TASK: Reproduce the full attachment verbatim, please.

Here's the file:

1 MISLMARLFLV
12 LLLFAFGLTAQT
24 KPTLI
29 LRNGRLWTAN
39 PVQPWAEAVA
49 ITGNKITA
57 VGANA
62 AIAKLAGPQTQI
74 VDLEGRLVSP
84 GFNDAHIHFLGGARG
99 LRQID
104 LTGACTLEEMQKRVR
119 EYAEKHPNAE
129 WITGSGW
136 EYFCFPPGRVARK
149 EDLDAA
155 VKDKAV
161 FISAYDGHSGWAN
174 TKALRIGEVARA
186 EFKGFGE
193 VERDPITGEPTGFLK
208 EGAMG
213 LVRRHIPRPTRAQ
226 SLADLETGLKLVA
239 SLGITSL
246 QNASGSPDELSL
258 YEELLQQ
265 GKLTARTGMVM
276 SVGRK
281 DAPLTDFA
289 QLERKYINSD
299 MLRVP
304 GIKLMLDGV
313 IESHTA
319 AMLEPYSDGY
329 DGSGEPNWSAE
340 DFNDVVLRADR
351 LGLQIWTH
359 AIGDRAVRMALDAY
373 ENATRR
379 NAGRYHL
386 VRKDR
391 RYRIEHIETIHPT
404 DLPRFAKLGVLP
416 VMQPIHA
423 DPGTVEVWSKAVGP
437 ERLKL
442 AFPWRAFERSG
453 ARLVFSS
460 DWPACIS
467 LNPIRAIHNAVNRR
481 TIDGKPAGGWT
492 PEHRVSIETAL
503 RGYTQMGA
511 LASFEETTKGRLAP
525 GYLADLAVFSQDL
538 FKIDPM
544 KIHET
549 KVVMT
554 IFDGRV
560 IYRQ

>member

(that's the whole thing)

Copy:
1 MISLMARLFLV
12 LLLFAFGLTAQT
24 KPTLI
29 LRNGRLWTAN
39 PVQPWAEAVA
49 ITGNKITA
57 VGANA
62 AIAKLAGPQTQI
74 VDLEGRLVSP
84 GFNDAHIHFLGGARG
99 LRQID
104 LTGACTLEEMQKRVR
119 EYAEKHPNAE
129 WITGSGW
136 EYFCFPPGRVARK
149 EDLDAA
155 VKDKAV
161 FISAYDGHSGWAN
174 TKALRIGEVARA
186 EFKGFGE
193 VERDPITGEPTGFLK
208 EGAMG
213 LVRRHIPRPTRAQ
226 SLADLETGLKLVA
239 SLGITSL
246 QNASGSPDELSL
258 YEELLQQ
265 GKLTARTGMVM
276 SVGRK
281 DAPLTDFA
289 QLERKYINSD
299 MLRVP
304 GIKLMLDGV
313 IESHTA
319 AMLEPYSDGY
329 DGSGEPNWSAE
340 DFNDVVLRADR
351 LGLQIWTH
359 AIGDRAVRMALDAY
373 ENATRR
379 NAGRYHL
386 VRKDR
391 RYRIEHIETIHPT
404 DLPRFAKLGVLP
416 VMQPIHA
423 DPGTVEVWSKAVGP
437 ERLKL
442 AFPWRAFERSG
453 ARLVFSS
460 DWPACIS
467 LNPIRAIHNAVNRR
481 TIDGKPAGGWT
492 PEHRVSIETAL
503 RGYTQMGA
511 LASFEETTKGRLAP
525 GYLADLAVFSQDL
538 FKIDPM
544 KIHET
549 KVVMT
554 IFDGRV
560 IYRQ

>member